Welcome to the first in a series of blog posts designed to give you an introduction to the world of sustainability and take you through the rationale, methods, best practices and reasons why you should get involved.
And, how you create an ROI!
What IS sustainability – and what’s all the fuss about anyway?
I’ll be upfront and admit that I’m no academic when it comes to sustainability, which I’ve become more and more involved with over the last few years. But fortunately, I’ve discovered that it really isn’t rocket science!
I suppose it was when the U.S. Government introduced the Sarbanes-Oxley Act in 2002, as a result of large corporate accounting scandals including Enron and Worldcom, that I first became aware of sustainability principles.
‘The demand for openness is greater than ever…’
Sarbanes-Oxley shone a light on a complete lack of transparency and accountability by many large companies. It also prompted a demand from shareholders for greater corporate scrutiny and openness. Fast forward to today, and this demand is greater than ever.
Now companies are under pressure not just from shareholders, employees and stakeholders, but also from customers, public pressure groups and legislators. Areas of concern have widened to include the environment, ethics, people’s welfare, supplier sourcing and much more, in part driven by generation X, Y and millennials and the huge influence they hold through social media.
In a nutshell, corporate responsibility has been overtaken by the need for companies to be more ‘sustainable’ and think longer term.
So, just what IS sustainability?
Jonathon Porritt, the highly regarded UK environmentalist, once said:
“Something is sustainable if you can carry on doing it indefinitely. If you can’t, it isn’t.”
It’s a simple but very effective rule of thumb!
Another way of looking at sustainability is through the ‘3 Ps’:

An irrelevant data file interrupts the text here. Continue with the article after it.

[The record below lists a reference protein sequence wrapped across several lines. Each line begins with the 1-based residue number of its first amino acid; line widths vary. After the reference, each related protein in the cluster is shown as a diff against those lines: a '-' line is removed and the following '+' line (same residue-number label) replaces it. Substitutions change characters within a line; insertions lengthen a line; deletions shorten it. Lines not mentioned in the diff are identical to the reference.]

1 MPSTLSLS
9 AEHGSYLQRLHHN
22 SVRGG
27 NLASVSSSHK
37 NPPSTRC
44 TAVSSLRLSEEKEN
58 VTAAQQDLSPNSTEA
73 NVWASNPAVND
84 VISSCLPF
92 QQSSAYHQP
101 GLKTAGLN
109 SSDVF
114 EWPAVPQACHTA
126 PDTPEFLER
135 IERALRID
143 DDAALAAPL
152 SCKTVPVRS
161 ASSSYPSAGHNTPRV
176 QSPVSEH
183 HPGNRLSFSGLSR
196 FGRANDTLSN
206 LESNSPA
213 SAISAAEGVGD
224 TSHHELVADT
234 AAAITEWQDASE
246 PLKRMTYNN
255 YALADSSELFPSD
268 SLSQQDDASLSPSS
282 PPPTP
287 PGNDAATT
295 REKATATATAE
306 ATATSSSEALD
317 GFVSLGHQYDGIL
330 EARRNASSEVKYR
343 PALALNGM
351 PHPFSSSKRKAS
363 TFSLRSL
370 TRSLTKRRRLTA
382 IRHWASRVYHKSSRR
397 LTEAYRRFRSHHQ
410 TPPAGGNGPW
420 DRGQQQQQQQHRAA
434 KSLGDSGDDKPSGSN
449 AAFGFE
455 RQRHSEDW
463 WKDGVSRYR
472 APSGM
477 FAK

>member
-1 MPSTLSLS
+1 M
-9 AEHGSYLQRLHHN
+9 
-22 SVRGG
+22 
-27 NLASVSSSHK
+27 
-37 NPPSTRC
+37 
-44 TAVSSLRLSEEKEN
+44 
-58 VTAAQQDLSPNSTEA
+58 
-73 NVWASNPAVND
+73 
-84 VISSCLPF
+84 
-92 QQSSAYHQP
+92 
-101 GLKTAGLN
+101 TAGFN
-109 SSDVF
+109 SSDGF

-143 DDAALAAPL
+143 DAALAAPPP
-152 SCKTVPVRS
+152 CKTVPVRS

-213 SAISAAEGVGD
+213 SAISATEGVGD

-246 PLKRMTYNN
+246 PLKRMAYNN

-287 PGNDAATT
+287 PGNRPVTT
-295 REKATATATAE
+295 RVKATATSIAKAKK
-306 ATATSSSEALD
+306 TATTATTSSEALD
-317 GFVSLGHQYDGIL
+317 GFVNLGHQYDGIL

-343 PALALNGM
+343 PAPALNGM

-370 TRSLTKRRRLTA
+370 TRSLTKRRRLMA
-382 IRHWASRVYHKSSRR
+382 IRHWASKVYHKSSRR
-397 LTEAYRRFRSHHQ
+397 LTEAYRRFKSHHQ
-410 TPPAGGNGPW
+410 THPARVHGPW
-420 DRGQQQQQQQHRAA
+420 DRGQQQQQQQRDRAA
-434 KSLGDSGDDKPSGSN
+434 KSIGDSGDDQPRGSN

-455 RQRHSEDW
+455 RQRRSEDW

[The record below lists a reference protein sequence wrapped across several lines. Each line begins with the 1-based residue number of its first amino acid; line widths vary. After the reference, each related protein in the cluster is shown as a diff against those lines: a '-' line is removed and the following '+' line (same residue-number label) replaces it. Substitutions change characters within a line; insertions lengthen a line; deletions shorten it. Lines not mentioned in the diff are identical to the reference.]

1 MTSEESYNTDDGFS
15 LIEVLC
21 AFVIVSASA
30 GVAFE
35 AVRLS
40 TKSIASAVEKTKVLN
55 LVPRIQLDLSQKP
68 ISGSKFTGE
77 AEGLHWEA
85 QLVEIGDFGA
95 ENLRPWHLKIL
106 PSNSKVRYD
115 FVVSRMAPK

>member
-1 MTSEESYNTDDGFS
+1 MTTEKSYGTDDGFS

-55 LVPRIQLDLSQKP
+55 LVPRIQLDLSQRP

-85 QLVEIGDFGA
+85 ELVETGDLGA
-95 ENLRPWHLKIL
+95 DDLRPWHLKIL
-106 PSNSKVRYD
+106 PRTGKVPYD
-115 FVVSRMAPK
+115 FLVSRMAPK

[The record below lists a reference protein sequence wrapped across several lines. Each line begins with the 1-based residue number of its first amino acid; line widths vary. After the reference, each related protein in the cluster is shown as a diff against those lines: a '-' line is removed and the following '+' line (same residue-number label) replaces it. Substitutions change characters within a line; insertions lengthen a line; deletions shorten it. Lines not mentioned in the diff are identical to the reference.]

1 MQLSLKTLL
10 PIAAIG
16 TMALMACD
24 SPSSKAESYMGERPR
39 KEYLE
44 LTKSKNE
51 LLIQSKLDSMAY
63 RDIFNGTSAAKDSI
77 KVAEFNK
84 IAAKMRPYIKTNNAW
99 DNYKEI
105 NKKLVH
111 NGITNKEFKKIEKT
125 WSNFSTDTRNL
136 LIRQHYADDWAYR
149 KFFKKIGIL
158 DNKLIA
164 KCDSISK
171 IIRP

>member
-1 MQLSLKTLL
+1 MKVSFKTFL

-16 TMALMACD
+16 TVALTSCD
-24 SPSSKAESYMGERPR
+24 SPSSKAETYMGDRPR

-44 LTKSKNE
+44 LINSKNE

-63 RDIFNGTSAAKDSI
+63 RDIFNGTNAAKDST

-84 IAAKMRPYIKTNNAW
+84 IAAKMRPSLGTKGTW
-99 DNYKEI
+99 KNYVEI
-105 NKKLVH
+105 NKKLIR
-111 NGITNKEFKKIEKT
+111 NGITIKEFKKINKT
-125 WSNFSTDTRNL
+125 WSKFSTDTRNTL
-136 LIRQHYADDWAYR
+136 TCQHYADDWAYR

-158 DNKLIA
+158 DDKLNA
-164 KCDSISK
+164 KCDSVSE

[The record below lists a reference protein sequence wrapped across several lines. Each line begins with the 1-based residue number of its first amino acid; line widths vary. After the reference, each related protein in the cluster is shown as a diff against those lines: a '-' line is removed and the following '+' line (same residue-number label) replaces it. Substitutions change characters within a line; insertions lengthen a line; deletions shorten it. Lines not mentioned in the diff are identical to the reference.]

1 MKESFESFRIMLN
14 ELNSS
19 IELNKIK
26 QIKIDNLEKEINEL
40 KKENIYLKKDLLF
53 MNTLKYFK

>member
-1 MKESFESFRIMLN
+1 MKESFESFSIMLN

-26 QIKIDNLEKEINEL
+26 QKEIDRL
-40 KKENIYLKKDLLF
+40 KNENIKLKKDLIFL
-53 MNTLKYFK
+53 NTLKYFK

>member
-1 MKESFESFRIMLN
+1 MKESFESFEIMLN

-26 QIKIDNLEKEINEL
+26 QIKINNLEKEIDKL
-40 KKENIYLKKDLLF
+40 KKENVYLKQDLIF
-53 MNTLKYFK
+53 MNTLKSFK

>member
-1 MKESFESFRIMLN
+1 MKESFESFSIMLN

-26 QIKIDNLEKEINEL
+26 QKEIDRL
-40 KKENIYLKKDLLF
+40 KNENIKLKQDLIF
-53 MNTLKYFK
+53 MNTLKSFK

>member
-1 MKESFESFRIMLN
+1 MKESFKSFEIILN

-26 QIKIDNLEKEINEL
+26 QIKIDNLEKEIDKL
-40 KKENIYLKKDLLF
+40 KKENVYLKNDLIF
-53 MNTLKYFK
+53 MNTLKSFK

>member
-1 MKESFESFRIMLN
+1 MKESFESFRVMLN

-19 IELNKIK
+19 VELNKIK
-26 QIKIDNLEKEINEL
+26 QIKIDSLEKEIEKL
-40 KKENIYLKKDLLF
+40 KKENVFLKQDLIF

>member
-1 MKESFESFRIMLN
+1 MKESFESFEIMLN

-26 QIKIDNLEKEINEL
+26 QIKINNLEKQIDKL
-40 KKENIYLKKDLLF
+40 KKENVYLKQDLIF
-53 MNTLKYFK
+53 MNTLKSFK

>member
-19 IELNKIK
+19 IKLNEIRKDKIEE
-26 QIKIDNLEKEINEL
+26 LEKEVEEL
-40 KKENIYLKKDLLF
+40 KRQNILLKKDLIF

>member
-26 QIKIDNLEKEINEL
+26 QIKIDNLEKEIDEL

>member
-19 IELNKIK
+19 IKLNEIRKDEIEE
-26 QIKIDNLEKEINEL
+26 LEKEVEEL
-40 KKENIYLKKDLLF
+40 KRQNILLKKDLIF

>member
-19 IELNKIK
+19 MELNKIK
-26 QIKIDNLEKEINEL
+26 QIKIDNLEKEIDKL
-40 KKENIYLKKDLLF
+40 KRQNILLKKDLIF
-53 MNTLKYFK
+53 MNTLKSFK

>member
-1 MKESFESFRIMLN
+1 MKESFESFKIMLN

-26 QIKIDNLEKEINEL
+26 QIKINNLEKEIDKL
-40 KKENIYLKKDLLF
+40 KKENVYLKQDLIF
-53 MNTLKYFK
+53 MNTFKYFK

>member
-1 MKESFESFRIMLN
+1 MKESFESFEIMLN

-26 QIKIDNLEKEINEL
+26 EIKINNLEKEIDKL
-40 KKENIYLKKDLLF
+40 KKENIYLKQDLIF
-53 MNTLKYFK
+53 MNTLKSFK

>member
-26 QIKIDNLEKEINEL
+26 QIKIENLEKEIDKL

- support for the PEOPLE we connect with;
- respect for the PLANET on which we depend;
- and the need to earn a PROFIT to pay for our endeavours.
In fact these simple, common sense principles already form a bedrock for many successful, well-known businesses.
And while companies which fail to recognise the importance of sustainability could be putting themselves at risk from reputational damage, legal threats and severe financial consequences, there is a huge positive impact for those which voluntarily embrace sustainability best practices and make them work.
‘Reputations are frequently more important than price…’
In today’s new ultra-competitive, ultra-connected world, company reputations are frequently more important than price when it comes to consumer choice, critical for attracting and retaining the right staff, and successful CEOs are judged on far more than financial performance alone.
So to my mind, sustainability principles really are just common sense activities undertaken across all elements of a company’s business.
That’s why sustainability is rapidly becoming a ‘business as usual’ way of thinking.
A requirement for greater transparency from stakeholders, staff and customers, linked to a growth in worldwide legislation, is making sustainability best practice ‘a must do’!
Check out this interesting video introduction to sustainability:
Stay tuned for my next post in about two weeks:How does sustainability relate to business travel? If you can’t wait until then and want to learn more now, visit our Project ICARUS website.
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